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High Diversity of the Viral Community from an Antarctic Lake

Science  06 Nov 2009:
Vol. 326, Issue 5954, pp. 858-861
DOI: 10.1126/science.1179287

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Abstract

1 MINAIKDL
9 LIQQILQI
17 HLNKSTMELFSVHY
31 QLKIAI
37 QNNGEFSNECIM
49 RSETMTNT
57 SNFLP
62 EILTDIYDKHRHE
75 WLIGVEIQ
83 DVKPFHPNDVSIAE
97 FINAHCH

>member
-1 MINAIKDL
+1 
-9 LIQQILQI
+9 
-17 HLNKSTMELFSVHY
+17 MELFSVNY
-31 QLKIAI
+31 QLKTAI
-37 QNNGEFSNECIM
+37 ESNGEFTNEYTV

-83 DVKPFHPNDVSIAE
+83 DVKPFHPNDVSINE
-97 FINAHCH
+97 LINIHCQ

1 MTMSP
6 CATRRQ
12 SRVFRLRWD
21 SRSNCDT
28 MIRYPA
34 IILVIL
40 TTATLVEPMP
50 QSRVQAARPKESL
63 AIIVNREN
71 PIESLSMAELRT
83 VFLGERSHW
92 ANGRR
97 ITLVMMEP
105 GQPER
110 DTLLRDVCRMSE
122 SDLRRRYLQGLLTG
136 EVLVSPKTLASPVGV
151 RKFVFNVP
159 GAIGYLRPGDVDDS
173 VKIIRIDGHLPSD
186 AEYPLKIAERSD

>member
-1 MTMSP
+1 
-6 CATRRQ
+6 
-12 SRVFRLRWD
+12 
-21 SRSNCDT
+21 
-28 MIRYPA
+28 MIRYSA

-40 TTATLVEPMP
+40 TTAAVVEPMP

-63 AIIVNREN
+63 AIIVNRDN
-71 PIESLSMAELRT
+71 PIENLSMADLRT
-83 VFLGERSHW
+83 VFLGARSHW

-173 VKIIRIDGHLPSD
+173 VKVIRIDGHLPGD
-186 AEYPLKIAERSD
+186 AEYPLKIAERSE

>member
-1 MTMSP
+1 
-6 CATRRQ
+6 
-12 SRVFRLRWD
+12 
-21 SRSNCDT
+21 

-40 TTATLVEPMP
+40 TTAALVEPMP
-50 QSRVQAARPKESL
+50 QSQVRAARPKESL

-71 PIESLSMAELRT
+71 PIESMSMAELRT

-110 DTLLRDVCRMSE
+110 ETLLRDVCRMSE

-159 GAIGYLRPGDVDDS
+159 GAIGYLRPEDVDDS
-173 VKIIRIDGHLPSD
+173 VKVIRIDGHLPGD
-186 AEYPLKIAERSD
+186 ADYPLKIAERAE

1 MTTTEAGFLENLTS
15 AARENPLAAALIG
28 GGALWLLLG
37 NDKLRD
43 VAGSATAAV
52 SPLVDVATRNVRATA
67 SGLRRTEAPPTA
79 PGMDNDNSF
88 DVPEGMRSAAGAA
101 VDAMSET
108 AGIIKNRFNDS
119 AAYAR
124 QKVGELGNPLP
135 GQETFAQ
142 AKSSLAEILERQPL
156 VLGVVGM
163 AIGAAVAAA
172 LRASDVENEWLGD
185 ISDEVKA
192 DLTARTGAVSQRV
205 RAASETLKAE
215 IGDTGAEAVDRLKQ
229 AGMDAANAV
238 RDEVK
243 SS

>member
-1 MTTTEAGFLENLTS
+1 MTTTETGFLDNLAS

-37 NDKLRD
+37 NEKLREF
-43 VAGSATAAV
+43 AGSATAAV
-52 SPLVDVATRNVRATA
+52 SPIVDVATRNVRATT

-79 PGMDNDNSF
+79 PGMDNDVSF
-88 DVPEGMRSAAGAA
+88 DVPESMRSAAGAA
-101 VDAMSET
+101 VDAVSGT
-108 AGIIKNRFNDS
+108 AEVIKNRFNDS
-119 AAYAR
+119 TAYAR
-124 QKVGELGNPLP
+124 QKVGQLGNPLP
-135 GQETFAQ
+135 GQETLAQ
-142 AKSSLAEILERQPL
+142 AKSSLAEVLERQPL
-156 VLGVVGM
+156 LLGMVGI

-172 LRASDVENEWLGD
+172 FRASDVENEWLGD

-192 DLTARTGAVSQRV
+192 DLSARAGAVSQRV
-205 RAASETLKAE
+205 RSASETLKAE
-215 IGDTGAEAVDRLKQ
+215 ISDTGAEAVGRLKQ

Viruses are the most abundant biological entities and can control microbial communities, but their identity in terrestrial and freshwater Antarctic ecosystems is unknown. The genetic structure of an Antarctic lake viral community revealed unexpected genetic richness distributed across the highest number of viral families that have been found to date in aquatic viral metagenomes. In contrast to other known aquatic viromes, which are dominated by bacteriophage sequences, this Antarctic virus assemblage had a large proportion of sequences related to eukaryotic viruses, including phycodnaviruses and single-stranded DNA (ssDNA) viruses not previously identified in aquatic environments. We also observed that the transition from an ice-covered lake in spring to an open-water lake in summer led to a change from a ssDNA– to a double-stranded DNA–virus-dominated assemblage, possibly reflecting a seasonal shift in host organisms.

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